Here are 8 ways working-out benefits your body:
1. Release of Endorphins
Somebody cue Elle Woods. Remember her line from Legally Blonde?
“Exercise gives you endorphins. Endorphins make you happy!” Exercise stimulates the production of endorphins, which are chemicals in the brain that act as natural painkillers and mood elevators. Endorphins are often referred to as “feel-good” hormones, and their release during exercise can create a sense of euphoria and happiness.
2. Reduction of Stress Hormones:
Physical activity can reduce the production of stress hormones, such as cortisol. Lower levels of cortisol are associated with reduced stress and anxiety, leading to an improved mood.
3. Neurotransmitter Regulation:
Exercise affects the levels of various neurotransmitters, including serotonin, dopamine, and norepinephrine, which play key roles in regulating mood. Imbalances in these neurotransmitters are often linked to mood disorders, and exercise can help restore balance.
4. Improved Sleep:
Regular physical activity can improve the quality of sleep. Sufficient and restful sleep is crucial for emotional well-being, and exercise can help individuals fall asleep faster and enjoy deeper sleep.
5. Enhanced Self-Esteem and Confidence:
Engaging in regular exercise and achieving fitness goals can boost self-esteem and confidence. Feeling good about one’s physical abilities and appearance often translates into improved overall mood and a more positive outlook on life.
6. Distraction and Relaxation:
Exercise provides a healthy distraction from negative thoughts and worries. It can also serve as a form of relaxation, allowing individuals to clear their minds and focus on the physical sensations of movement.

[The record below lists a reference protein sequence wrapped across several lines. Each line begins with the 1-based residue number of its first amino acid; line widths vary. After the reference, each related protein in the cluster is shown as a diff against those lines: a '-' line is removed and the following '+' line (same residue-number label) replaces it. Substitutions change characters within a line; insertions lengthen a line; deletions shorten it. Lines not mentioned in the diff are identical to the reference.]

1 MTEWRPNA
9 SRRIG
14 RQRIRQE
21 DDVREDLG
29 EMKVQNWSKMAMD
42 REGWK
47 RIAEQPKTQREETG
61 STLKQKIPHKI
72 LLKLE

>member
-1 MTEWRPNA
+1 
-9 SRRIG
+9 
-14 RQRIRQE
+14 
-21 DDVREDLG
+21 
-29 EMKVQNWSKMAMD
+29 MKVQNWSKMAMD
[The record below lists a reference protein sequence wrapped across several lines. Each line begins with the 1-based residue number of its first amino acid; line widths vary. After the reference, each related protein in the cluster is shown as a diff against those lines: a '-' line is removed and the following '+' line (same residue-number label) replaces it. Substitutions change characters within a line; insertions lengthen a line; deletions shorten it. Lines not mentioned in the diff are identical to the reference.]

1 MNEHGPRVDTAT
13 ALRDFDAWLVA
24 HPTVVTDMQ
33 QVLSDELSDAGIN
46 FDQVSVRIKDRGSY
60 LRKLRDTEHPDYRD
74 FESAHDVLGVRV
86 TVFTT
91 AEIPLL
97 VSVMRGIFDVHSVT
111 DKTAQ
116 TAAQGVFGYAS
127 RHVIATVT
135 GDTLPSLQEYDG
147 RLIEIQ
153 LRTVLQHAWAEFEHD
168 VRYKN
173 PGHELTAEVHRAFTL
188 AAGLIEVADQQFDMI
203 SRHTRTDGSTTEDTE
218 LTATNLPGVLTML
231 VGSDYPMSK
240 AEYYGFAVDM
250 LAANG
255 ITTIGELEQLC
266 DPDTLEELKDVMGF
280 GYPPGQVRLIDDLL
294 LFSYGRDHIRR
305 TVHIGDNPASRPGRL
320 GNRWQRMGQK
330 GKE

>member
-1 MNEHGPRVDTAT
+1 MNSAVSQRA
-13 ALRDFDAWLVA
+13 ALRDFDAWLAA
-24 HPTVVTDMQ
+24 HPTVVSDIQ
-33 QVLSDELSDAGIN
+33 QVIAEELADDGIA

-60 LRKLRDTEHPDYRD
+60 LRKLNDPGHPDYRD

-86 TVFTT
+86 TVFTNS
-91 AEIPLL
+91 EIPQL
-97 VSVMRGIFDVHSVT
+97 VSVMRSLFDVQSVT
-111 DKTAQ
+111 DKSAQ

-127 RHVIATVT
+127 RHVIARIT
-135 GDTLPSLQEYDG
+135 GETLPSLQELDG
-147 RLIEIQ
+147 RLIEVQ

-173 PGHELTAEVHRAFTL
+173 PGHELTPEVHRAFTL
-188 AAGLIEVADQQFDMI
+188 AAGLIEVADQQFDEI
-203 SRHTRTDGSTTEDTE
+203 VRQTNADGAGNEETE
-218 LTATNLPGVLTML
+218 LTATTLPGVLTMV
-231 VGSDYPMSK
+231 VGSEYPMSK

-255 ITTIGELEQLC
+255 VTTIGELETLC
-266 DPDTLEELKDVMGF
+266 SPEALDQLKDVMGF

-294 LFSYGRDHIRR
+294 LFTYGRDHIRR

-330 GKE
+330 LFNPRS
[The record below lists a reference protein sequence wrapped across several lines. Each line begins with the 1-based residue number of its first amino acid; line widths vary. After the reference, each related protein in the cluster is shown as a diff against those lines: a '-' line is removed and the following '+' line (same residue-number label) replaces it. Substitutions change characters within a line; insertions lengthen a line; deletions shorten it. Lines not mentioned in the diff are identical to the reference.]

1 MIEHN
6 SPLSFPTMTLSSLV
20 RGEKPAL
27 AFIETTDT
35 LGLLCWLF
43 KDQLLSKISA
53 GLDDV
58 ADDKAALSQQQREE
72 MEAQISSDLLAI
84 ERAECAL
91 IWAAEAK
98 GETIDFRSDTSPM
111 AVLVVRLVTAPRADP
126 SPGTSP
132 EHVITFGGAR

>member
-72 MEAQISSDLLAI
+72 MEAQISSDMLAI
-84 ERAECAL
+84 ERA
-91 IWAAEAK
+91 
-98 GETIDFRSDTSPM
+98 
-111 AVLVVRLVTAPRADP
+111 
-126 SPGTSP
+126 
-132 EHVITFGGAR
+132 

7. Social Interaction:
Participating in group exercises or sports activities provides opportunities for social interaction, which is crucial for mental well-being. Social connections and support are linked to improved mood and lower rates of depression.
8. Brain Growth and Function:
Regular physical activity has been shown to promote the growth of new brain cells (neurogenesis) and improve overall brain function. A healthy brain is better equipped to cope with stress and regulate emotions.
While individual responses to exercise may vary, the overall consensus in the scientific community is that regular physical activity can have a positive impact on mood and mental health.
It’s important to note that consistency and finding types of exercise that you enjoy are key factors in reaping the mood-boosting benefits of physical activity.
It Takes a Village
Bill Withers sang it best: “we all need somebody to lean on.” Boy, was he right. Right now, in this season of life, my husband is traveling a lot for work and I find myself relying on my village to survive. I am lucky to lean on grandparents and friends to help shuttle my children to activities.
I know it’s daunting, but let go of that ego and ask for help! In times of need, a supportive community can step in to help. Whether it’s during illness, emergencies, or personal challenges, having a network of people to rely on ensures that your child is cared for, even when you’re unable to do so. Obviously, you need to find trustworthy, reliable people to fill your village, but once you do, it’s truly a blessing.
The key takeaway here is to remember: this feeling of mom guilt affects each and every one of us in different ways,, but we’re all in this together. You’re not alone. You’re not on an island by yourself. Reach out if you want to learn more about my process in balancing work life and family life.
Do you ever experience mom guilt? Comment below and share your suggestions on how to overcome that feeling.